In the spirit of the Yorkshire Playhouse putting on the production of “The Complete Works of William Shakespeare (abridged) [revised]” we have compiled a list of movies throughout the years that you may not have known were based off of Shakespeare’s plays.
Movie #1: The 1956 movie “Forbidden Planet” was based on Shakespeare’s play “The Tempest.”
In Shakespeare’s “The Tempest” the characters get stranded on an island, whereas in “Forbidden Planet” the space crew ends up on a seemingly uninhabited planet. Similarly to “The Tempest” storyline, the daughter falls in love with an outsider despite her father’s objections. Morbius, played by Walter Pidgeon, covers the part of Prospero, or the father. He keeps a protective hold over his daughter Alta, played by Anne Francis, who would be Miranda in “The Tempest".
Movie #2: Disney’s famous movie “The Lion King” was based on Shakespeare’s “Hamlet.
It’s crazy to think that one of the most popular Disney movies of all time, “The Lion King”, got it’s premise from “Hamlet” and the biblical stories of Moses and Joseph. Rosencrantz and Guildenstern, two of Hamlet’s friends, are undeniably substitutes for Timon and Pumbaa. Also, Scar killing his brother Mufasa in order to become king is directly from Hamlet.
Movie #3: The popular teen movie, “10 Things I Hate About You,” was based off of “Taming of the Shrew.”
This one is a lot more literal in it’s presentation. Katherina is Katherina, Bianca is Bianca, Cameron is Lucentio, and Katherina’s love interest bad boy Patrick (played by Heath Ledger) is Petruchio. The shrewish older sister Katherina, played by Julia Stiles, needs to start dating so her younger sister Bianca (played by Larisa Olynik) can date Cameron (played by Joseph Gordon-Levitt). Lucentio and Cameron both disguise themselves as tutors to get closer to Bianca.
Movie #4: Another popular teen movie that was based off of a Shakespeare play is “She’s the Man.” “She’s the Man” is based off of Shakespeare’s “Twelfth Night.”
In both “She’s the Man” and the Twelfth Night” the main character's name is Viola. Viola, who is played by Amanda Bynes in “She’s the Man”, disguises herself as her brother Sebastian, which also happens in “Twelfth Night". In “She’s the Man” Viola’s love interest is Duke Orsino, who plays soccer at Illyria, and in Shakespeare’s version he is Duke of Illyria, Orsino. See how they do the not-so-subtle play on names?
Movie #5: A more recent movie to come out that was based on a Shakespeare play is the zombie love story, “Warm Bodies”, which was based on Shakespeare’s “Romeo & Juliet.”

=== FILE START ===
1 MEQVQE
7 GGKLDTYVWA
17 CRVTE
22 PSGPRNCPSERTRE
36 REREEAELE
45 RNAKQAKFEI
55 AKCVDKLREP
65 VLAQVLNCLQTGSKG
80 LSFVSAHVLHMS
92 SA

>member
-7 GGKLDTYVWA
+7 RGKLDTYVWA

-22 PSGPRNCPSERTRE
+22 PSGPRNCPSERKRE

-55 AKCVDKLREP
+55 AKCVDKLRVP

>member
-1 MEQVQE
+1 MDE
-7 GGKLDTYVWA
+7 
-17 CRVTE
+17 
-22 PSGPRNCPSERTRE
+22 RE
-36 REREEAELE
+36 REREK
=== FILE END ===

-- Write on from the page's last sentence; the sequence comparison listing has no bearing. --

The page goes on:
Star-crossed lovers can’t get any more different backgrounds than a human and zombie falling in love. “Warm Bodies” hones in on the forbidden love between the human Julie, played by Teresa Palmer, and zombie R, played by Nicholas Hoult. There is even a balcony scene in the movie that gives a nod to Shakespeare’s original creation. If you pay close attention to the names, it becomes more obvious that the movie is based on of “Romeo and Juliet”. For example, even R’s friend, Marcus, in the film sounds a lot like Mercutio in the play.
Movie #6: Another movie that was based on Shakespeare’s “Romeo and Juliet” is “West Side Story.”
Change out Italy for New York City’s Upper West Side, and the well-off families of Capulet and Montague in exchange for the rival gangs of the Jets and the Sharks, and you’ve got “West Side Story’s” version of “Romeo and Juliet". “West Side Story” mixes the forbidden love element of “Romeo and Juliet” into a musical that covers issues of race, immigration, and class conflict. In “West Side Story” Polish-American Tony is Romeo and Puerto Rican Marie is Juliet in this newer adapted version of the centuries old classic.
Movie #7: The 1953 movie “Kiss Me Kate” was based on Shakespeare’s “Taming of the Shrew.”
Another rendition of “Taming of the Shrew” comes from the classic movie “Kiss Me Kate”, created by American song writer and composer Cole Porter, where two main actors' disagreements are jeopardizing the play they are trying to perform which is “The Taming of the Shrew". People who have seen both may notice the similarities of the two but probably never truly understand how much of Shakespeare’s play was mixed into the film.